Eight-year follow-up after palliative embolization of a neonatal intracranial dural arteriovenous fistula with high-output heart failure: Management strategies for symptomatic fistula growth and bilateral femoral occlusions in pediatric patients: Case report

Adam S. Reig, Scott Simon, Wallace W. Neblett, Robert A. Mericle

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Abstract

The authors report the 8-year follow-up of a patient previously described in the literature who originally presented in high-output cardiac failure secondary to a complex neonatal intracranial dural arteriovenous fistula (DAVF). The earlier case report described palliative treatment with a combination of extracorporeal membrane oxygenation (ECMO) and endovascular embolization for life-threatening high-output cardiac failure secondary to a DAVF. Access was obtained using the ECMO cannula, and embolization was performed while the patient was connected to the ECMO machine. The patient made an excellent recovery following partial embolization of the fistula, but then presented again 7 years later with worsening headaches secondary to significant growth of the known residual portion of the fistula identified on CT angiography. The child also developed bilateral femoral artery (FA) occlusions secondary to multiple previous FA punctures. To achieve complete obliteration of the remaining fistula, the patient required a retroperitoneal approach to the iliac artery and percutaneous puncture of the internal jugular vein. Embolization was performed with a combination of platinum coils and ethylene vinyl alcohol copolymer liquid embolic agent. There were no complications, and the child remains neurologically normal, with no signs of permanent cardiovascular sequelae. In this case report, the authors discuss the long-term management of AVFs treated by endovascular strategies early in life. After neonatal access, sometimes the FAs occlude, requiring more invasive access strategies. The authors also discuss the follow-up method, intervals, and threshold for further treatment for these lesions, and present a review of the literature.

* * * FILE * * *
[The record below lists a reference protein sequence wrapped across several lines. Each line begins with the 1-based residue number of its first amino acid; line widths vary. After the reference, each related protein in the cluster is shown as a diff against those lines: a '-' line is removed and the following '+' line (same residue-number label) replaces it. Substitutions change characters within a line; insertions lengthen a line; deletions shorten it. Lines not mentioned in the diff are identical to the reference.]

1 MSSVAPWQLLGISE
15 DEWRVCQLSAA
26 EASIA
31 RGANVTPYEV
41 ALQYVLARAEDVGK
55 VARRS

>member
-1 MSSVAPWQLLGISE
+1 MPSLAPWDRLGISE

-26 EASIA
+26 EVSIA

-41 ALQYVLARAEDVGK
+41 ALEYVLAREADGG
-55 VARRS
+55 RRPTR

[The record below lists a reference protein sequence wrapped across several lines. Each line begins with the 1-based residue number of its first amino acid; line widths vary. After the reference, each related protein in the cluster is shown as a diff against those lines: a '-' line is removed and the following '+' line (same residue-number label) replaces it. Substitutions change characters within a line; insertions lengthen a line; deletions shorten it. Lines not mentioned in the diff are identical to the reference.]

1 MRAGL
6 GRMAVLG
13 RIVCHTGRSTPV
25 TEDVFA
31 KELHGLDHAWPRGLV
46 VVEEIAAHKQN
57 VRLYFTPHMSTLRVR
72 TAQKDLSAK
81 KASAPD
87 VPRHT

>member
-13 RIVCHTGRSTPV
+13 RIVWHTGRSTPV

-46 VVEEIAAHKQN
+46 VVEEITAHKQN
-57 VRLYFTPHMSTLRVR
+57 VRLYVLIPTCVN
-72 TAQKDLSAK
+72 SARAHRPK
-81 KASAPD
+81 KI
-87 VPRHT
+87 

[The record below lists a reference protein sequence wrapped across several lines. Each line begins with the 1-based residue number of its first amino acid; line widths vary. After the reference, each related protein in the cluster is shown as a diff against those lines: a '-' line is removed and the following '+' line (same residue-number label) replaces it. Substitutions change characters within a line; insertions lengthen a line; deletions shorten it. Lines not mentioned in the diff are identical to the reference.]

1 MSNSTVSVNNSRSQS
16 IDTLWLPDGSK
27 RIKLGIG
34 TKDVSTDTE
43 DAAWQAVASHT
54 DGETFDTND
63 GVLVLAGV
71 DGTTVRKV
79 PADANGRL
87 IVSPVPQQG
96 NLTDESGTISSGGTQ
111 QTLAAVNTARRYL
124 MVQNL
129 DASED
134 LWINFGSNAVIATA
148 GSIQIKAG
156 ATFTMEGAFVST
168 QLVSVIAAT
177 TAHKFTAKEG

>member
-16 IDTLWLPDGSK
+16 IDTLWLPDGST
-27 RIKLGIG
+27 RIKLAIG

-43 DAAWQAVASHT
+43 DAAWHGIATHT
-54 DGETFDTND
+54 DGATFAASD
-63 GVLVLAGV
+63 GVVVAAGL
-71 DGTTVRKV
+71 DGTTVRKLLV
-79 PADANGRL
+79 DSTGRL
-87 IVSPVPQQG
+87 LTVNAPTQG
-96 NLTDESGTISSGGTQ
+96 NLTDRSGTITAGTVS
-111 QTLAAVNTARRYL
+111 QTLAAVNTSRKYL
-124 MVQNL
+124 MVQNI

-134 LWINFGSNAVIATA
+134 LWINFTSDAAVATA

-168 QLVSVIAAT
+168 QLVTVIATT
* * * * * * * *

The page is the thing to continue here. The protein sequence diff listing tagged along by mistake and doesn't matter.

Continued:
Original languageEnglish (US)
Pages (from-to)553-558
Number of pages6
JournalJournal of Neurosurgery: Pediatrics
Volume6
Issue number6
DOIs
StatePublished - Dec 1 2010

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Central Nervous System Vascular Malformations
Thigh
Extracorporeal Membrane Oxygenation
Fistula
Heart Failure
Pediatrics
Femoral Artery
Growth
Punctures
Iliac Artery
Jugular Veins
Platinum
Palliative Care
Headache

All Science Journal Classification (ASJC) codes

  • Medicine(all)

Cite this

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title = "Eight-year follow-up after palliative embolization of a neonatal intracranial dural arteriovenous fistula with high-output heart failure: Management strategies for symptomatic fistula growth and bilateral femoral occlusions in pediatric patients: Case report",
abstract = "The authors report the 8-year follow-up of a patient previously described in the literature who originally presented in high-output cardiac failure secondary to a complex neonatal intracranial dural arteriovenous fistula (DAVF). The earlier case report described palliative treatment with a combination of extracorporeal membrane oxygenation (ECMO) and endovascular embolization for life-threatening high-output cardiac failure secondary to a DAVF. Access was obtained using the ECMO cannula, and embolization was performed while the patient was connected to the ECMO machine. The patient made an excellent recovery following partial embolization of the fistula, but then presented again 7 years later with worsening headaches secondary to significant growth of the known residual portion of the fistula identified on CT angiography. The child also developed bilateral femoral artery (FA) occlusions secondary to multiple previous FA punctures. To achieve complete obliteration of the remaining fistula, the patient required a retroperitoneal approach to the iliac artery and percutaneous puncture of the internal jugular vein. Embolization was performed with a combination of platinum coils and ethylene vinyl alcohol copolymer liquid embolic agent. There were no complications, and the child remains neurologically normal, with no signs of permanent cardiovascular sequelae. In this case report, the authors discuss the long-term management of AVFs treated by endovascular strategies early in life. After neonatal access, sometimes the FAs occlude, requiring more invasive access strategies. The authors also discuss the follow-up method, intervals, and threshold for further treatment for these lesions, and present a review of the literature.",
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